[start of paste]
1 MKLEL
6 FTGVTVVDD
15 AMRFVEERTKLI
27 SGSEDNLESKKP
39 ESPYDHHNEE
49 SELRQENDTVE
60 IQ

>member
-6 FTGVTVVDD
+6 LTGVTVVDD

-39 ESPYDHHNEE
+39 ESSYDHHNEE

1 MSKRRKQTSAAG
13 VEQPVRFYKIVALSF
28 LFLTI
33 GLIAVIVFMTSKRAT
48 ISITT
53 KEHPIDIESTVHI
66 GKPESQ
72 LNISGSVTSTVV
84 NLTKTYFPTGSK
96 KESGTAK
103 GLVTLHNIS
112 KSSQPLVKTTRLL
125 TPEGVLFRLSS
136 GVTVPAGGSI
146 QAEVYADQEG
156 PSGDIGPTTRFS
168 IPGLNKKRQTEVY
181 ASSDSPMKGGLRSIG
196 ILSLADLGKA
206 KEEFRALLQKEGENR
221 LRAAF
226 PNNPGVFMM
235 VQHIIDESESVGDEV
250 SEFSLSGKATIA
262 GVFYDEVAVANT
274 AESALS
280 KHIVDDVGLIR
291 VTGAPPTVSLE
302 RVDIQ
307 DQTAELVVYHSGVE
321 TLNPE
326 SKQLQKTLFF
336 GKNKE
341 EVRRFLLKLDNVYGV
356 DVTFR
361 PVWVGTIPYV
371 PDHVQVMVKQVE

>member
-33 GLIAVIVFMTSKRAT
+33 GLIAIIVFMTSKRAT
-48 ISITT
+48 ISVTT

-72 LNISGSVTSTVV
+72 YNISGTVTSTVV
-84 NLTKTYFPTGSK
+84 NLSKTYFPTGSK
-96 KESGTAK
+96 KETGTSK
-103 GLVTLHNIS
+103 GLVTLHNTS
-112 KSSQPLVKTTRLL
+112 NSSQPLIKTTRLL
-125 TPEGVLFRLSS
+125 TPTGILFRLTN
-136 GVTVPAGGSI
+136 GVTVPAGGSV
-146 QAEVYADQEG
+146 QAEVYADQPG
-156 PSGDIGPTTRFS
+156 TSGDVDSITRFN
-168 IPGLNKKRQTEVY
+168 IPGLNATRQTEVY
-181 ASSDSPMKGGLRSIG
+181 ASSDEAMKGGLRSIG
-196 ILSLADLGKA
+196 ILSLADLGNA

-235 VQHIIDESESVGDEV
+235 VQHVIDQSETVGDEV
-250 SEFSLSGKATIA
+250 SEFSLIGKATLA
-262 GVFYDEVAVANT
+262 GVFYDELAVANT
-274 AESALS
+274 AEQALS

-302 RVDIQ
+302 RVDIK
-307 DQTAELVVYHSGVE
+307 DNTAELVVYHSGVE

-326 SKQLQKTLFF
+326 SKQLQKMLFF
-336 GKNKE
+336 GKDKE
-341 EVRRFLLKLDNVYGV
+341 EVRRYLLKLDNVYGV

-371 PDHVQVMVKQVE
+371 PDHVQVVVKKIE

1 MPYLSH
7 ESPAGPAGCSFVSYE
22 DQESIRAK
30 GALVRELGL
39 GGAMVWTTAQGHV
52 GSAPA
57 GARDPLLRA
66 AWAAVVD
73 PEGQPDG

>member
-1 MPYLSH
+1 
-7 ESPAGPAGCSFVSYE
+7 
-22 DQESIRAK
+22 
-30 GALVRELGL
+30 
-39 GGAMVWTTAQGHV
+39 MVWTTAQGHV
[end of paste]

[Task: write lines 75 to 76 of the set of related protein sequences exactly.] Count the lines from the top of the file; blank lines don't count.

-181 ASSDSPMKGGLRSIG
+181 ASSDEAMKGGLRSIG